Two approaches to defining disability are sometimes represented as two opposing models: ‘the medical model’ and ‘the social model.’ Definitions are important because they lead to different understandings of the scope of the problem. Lebanon’s disability prevalence rate is two percent of the total population, much lower than international rates; one reason for Lebanon’s low prevalence rate is that Lebanon’s official statistics body, like many others in the region, uses medical definitions of disability.
Access to information does in many cases exist – but it is based on informal social and political networks, meaning that relatively powerless people – such as many people with disabilities – do not have easy access to information that could help bring about change.
Government disclosure of information about public finances and public policy outcomes is a key element of access to information. But the Lebanese government’s record often falls short of its international commitments. Lack of disclosure makes it difficult for persons with disabilities in Lebanon to advocate effectively for their full participation in public life. Experiences from Lebanese Disabled Persons’ Organisations demonstrate that they struggle to access government information on education, health and budgets.
The CRPD and the Standard Rules on the Equalization of Opportunities for Persons with Disabilities (an instrument of international law adopted in 1993) both recognise public authorities’ responsibility to provide information in accessible formats and technologies and while new technologies are transforming access to information for groups with specific impairments and the money to pay for them, they are not accessible to poor people with disabilities. Other groups – such as people with learning disabilities – have no ready technological fix to overcome the particular barriers to information that they face, meaning that many persons with disabilities have no alternative but to request information through friends and relatives.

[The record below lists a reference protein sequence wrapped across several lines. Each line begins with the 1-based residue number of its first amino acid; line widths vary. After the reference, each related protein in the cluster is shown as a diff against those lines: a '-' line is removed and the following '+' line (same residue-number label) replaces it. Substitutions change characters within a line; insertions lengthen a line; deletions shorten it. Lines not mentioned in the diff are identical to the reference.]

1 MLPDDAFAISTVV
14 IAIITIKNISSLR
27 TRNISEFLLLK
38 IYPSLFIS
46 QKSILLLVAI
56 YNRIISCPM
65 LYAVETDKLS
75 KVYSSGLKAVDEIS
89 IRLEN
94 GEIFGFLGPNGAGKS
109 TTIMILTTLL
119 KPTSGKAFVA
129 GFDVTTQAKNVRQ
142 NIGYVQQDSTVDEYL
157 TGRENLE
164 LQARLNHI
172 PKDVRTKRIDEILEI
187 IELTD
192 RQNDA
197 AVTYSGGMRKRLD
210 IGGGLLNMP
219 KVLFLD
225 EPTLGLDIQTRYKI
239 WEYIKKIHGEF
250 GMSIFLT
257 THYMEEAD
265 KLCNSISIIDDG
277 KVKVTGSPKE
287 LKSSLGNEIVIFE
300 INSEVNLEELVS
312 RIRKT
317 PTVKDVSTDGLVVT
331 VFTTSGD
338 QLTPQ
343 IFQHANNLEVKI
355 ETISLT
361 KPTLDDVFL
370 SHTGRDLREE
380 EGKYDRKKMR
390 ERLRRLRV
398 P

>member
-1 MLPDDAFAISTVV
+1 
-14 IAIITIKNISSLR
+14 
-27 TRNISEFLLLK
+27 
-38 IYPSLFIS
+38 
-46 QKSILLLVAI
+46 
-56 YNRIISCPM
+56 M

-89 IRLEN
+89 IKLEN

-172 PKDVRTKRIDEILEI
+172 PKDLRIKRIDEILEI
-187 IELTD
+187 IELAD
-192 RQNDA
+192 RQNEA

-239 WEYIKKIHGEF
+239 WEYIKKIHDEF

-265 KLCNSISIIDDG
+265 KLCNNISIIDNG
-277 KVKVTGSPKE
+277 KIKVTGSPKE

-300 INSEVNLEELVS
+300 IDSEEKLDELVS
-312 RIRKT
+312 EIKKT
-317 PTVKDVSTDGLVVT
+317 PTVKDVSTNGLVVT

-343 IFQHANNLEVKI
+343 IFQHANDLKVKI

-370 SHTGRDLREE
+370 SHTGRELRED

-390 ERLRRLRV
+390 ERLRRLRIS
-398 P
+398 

People with disabilities may need to be given – and to understand -information in specific contexts in order to achieve their rights. For example, children with disabilities, who frequently live in residential institutions and persons who are considered to be lacking in legal capacity may need to have information provided to them in a way that ensures they understand it.
While access to information usually refers to information already held by a public body, the CRPD goes further than this and makes statistical reporting on disability a human rights treaty obligation. Thus, under the CRPD, states are required to generate statistics on issues relevant to the implementation of laws on disability.
Persons with disabilities face complex barriers to achieving their rights, and the CRPD represents an important attempt to overcome those barriers. The CRPD has extended and reformulated many human rights, incorporating concrete measures from existing human rights that ensure that the convention’s principles – accessibility, non-discrimination, inclusion, and respect for dignity and evolving capacity – are put into practice.
Access to information is a vital element of freedom of expression, and a vital precondition for the achievement of other rights.
The CRPD develops existing international human rights law on access to information, setting out some of the political and administrative changes that are needed in order for persons with disabilities to be able to seek, receive and impart ideas and information, and use information to change their own situations and the society that they live in.
The Oslo Times